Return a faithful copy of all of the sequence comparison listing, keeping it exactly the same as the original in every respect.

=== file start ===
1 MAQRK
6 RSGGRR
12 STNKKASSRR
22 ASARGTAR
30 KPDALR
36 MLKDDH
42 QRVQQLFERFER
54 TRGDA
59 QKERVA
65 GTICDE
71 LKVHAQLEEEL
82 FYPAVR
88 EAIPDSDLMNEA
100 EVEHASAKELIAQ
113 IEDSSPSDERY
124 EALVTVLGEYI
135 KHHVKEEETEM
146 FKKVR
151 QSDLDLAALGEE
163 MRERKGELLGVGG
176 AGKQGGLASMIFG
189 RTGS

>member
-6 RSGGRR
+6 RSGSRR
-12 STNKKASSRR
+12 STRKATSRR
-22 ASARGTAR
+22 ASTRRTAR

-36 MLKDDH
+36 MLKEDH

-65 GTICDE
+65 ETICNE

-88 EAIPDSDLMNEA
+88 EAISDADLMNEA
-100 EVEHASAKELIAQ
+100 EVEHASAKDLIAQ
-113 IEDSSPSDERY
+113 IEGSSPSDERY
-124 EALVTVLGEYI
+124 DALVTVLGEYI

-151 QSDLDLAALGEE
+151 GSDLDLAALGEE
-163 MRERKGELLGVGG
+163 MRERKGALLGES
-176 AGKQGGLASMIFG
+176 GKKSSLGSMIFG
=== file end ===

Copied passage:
1 MAQRK
6 RSGGRR
12 STNKKASSRR
22 ASARGTAR
30 KPDALR
36 MLKDDH
42 QRVQQLFERFER
54 TRGDA
59 QKERVA
65 GTICDE
71 LKVHAQLEEEL
82 FYPAVR
88 EAIPDSDLMNEA
100 EVEHASAKELIAQ
113 IEDSSPSDERY
124 EALVTVLGEYI
135 KHHVKEEETEM
146 FKKVR
151 QSDLDLAALGEE
163 MRERKGELLGVGG
176 AGKQGGLASMIFG
189 RTGS

>member
-6 RSGGRR
+6 RSGSRR
-12 STNKKASSRR
+12 STRKATSRR
-22 ASARGTAR
+22 ASTRRTAR

-36 MLKDDH
+36 MLKEDH

-65 GTICDE
+65 ETICNE

-88 EAIPDSDLMNEA
+88 EAISDADLMNEA
-100 EVEHASAKELIAQ
+100 EVEHASAKDLIAQ
-113 IEDSSPSDERY
+113 IEGSSPSDERY
-124 EALVTVLGEYI
+124 DALVTVLGEYI

-151 QSDLDLAALGEE
+151 GSDLDLAALGEE
-163 MRERKGELLGVGG
+163 MRERKGALLGES
-176 AGKQGGLASMIFG
+176 GKKSSLGSMIFG